The ability of a telescope to resolve to Dawes’ limit is usually much more affected by seeing conditions, by the difference in brightness between the binary star components, and by the observer’s visual acuity, than it is by the optical quality of the telescope.

1.93 arc seconds
This is the diameter of the light-gathering main mirror or objective lens of a telescope. In general, the larger the aperture, the better the resolution and the fainter the objects you can see.
The weight of this product.
8 lbs.
1 year
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General Accessories
Dovetail Plates (1)
4" Dovetail plate to mount Coronado solar scopes on Meade LXD-75 or Vixen-style mounts
by Coronado Instruments
Visual Accessories
Barlow Lenses (1)
1.25" 2X CEMAX Barlow enhanced for solar viewing
by Coronado Instruments
Eyepieces (2)
18mm CEMAX 1.25" enhanced for solar viewing
by Coronado Instruments
12mm CEMAX 1.25" enhanced for solar viewing
by Coronado Instruments
  • 60mm f/6.6 optical tube, <0.5 Ångstrom SolarMax II DS dual-etalon Hydrogen-alpha filter, both RichView and T-Max tilt-tuning units, combined 10mm aperture BF5 blocking filter and 1.25” star diagonal, 25mm Cemax 1.25” eyepiece (16x), lens cover, clamshell mounting ring, Sol Ranger finder, hard case.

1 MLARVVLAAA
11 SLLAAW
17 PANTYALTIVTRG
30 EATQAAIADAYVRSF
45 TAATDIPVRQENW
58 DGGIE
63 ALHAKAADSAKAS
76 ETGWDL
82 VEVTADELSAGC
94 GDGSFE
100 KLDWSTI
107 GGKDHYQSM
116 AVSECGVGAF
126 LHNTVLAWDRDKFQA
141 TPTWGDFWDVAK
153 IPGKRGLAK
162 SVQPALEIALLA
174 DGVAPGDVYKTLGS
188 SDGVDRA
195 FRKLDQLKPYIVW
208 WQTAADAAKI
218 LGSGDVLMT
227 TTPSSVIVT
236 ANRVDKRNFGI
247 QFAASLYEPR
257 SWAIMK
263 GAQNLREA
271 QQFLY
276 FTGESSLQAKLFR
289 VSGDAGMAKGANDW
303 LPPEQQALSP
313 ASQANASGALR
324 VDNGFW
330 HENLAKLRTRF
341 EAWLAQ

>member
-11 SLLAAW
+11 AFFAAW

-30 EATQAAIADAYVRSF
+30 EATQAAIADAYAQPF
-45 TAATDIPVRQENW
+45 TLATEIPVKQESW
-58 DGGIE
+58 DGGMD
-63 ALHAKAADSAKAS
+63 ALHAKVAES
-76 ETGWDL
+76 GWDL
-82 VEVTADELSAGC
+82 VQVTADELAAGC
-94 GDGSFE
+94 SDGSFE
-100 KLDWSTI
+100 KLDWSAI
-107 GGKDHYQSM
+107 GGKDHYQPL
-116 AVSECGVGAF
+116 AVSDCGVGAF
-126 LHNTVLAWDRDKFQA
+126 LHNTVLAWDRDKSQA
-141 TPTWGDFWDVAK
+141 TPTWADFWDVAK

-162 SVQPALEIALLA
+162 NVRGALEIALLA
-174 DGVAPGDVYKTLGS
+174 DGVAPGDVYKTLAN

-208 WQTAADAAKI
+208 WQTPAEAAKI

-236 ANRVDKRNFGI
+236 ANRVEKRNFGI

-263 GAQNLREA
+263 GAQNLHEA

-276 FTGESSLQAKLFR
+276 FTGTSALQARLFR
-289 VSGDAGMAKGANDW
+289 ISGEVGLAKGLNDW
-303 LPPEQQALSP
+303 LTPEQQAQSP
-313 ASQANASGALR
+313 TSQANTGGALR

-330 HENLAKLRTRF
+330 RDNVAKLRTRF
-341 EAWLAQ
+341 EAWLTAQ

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Coronado Instruments - SolarMax II 60 DS 2.4" F/6.6 solar telescope with 10mm blocking filter

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Coronado Instruments - SolarMax II 60 DS 2.4" F/6.6 solar telescope with 10mm blocking filterLarge image of Coronado SolarMax II 60 DS 60mm double stack.
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Our Product #: SMT60DS-10
Manufacturer Product #: SMT60DS-10
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The 60mm Coronado SolarMax II 60 DS dual-etalon solar telescope has a very narrow <0.5 Ångstrom passband H-Alpha solar filter with unique RichView tuning. Its 10mm blocking filter provides you with extra-high contrast views and binoviews of solar surface features, as well as good views of solar prominences and more . . .

. . . our 38th year